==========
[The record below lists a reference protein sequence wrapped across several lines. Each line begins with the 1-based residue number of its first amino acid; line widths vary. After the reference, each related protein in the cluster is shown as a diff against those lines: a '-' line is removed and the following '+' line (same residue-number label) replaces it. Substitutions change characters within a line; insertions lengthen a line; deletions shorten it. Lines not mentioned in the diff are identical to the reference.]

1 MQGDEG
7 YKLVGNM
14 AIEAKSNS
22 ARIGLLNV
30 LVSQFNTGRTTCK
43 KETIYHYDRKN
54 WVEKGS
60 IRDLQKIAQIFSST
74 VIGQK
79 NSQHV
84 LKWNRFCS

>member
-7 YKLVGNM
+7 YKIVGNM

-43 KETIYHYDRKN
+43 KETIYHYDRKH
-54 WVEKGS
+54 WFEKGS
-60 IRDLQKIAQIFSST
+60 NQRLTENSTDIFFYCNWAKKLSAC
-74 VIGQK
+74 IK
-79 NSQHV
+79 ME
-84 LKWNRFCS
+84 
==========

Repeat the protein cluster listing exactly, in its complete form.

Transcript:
[The record below lists a reference protein sequence wrapped across several lines. Each line begins with the 1-based residue number of its first amino acid; line widths vary. After the reference, each related protein in the cluster is shown as a diff against those lines: a '-' line is removed and the following '+' line (same residue-number label) replaces it. Substitutions change characters within a line; insertions lengthen a line; deletions shorten it. Lines not mentioned in the diff are identical to the reference.]

1 MQGDEG
7 YKLVGNM
14 AIEAKSNS
22 ARIGLLNV
30 LVSQFNTGRTTCK
43 KETIYHYDRKN
54 WVEKGS
60 IRDLQKIAQIFSST
74 VIGQK
79 NSQHV
84 LKWNRFCS

>member
-7 YKLVGNM
+7 YKIVGNM

-43 KETIYHYDRKN
+43 KETIYHYDRKH
-54 WVEKGS
+54 WFEKGS
-60 IRDLQKIAQIFSST
+60 NQRLTENSTDIFFYCNWAKKLSAC
-74 VIGQK
+74 IK
-79 NSQHV
+79 ME
-84 LKWNRFCS
+84 